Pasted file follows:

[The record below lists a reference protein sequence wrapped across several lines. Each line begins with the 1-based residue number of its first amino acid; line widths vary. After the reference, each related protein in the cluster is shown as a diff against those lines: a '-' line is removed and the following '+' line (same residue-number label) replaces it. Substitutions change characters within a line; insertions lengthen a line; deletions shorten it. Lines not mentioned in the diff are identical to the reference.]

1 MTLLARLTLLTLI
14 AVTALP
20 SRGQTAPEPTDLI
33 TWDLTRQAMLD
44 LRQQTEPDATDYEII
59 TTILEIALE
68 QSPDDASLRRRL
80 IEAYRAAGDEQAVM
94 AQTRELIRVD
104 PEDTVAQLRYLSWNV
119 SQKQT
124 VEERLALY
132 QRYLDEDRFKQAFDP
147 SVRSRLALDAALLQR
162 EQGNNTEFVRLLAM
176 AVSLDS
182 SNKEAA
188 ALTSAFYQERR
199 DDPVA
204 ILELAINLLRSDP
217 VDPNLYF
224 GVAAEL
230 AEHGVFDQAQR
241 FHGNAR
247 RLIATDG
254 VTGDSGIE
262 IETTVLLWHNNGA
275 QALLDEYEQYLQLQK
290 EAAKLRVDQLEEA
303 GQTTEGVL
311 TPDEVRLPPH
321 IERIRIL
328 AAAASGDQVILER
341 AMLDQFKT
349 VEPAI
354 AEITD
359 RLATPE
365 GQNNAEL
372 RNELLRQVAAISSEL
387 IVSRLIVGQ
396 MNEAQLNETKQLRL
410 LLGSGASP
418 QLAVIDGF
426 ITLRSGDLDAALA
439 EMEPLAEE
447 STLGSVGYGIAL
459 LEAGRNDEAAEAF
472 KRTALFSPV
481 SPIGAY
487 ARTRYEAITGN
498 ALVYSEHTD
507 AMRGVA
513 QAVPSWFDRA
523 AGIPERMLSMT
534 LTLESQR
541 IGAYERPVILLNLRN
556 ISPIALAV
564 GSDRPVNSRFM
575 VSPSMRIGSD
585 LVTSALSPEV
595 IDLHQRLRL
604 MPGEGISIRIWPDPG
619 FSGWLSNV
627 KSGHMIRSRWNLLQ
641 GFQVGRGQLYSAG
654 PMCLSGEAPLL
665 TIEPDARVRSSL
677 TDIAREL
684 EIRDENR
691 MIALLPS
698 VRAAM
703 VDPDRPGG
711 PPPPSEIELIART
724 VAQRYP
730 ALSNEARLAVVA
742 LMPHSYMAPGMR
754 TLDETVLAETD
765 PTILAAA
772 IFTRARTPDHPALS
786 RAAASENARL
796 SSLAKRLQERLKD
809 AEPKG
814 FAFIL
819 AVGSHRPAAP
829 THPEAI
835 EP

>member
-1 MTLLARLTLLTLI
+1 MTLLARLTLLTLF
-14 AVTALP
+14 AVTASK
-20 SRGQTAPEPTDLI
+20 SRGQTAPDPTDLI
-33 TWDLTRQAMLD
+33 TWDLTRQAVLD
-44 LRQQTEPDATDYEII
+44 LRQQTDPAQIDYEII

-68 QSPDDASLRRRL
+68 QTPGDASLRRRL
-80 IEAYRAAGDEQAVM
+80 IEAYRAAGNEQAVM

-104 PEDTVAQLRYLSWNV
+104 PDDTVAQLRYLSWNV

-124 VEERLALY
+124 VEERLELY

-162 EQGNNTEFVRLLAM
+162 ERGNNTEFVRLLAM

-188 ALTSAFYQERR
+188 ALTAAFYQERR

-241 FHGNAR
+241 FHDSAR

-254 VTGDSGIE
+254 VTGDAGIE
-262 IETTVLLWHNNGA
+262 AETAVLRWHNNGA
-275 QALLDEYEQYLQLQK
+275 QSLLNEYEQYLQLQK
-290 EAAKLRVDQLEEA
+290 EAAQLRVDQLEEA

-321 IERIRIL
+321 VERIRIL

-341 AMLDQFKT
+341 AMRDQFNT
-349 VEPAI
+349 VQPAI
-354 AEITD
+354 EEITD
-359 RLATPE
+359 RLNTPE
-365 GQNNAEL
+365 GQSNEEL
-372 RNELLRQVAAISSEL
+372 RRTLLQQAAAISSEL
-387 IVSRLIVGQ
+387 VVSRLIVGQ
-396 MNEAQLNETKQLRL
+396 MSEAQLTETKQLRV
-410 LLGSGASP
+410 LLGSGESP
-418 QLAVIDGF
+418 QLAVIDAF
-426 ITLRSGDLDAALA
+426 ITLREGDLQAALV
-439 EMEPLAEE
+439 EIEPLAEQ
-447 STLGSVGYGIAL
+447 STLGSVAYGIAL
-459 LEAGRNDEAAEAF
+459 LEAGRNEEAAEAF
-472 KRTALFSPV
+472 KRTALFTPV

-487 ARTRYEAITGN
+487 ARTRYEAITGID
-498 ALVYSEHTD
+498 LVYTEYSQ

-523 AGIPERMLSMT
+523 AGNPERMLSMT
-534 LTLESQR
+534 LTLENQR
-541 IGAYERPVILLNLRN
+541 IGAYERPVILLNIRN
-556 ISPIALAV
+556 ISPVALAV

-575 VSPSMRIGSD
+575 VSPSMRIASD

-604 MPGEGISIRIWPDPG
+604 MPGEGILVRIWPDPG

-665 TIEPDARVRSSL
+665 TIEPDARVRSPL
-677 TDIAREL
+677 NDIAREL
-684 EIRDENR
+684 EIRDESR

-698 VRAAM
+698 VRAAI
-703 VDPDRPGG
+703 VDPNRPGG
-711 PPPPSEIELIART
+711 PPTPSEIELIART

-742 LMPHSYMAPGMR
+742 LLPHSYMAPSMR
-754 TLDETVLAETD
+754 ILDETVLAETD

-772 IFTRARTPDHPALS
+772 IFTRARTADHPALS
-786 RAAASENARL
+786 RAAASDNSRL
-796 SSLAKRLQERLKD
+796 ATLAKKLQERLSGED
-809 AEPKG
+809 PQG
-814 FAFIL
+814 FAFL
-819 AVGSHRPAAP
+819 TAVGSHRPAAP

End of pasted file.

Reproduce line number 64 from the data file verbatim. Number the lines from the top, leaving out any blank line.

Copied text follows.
619 FSGWLSNV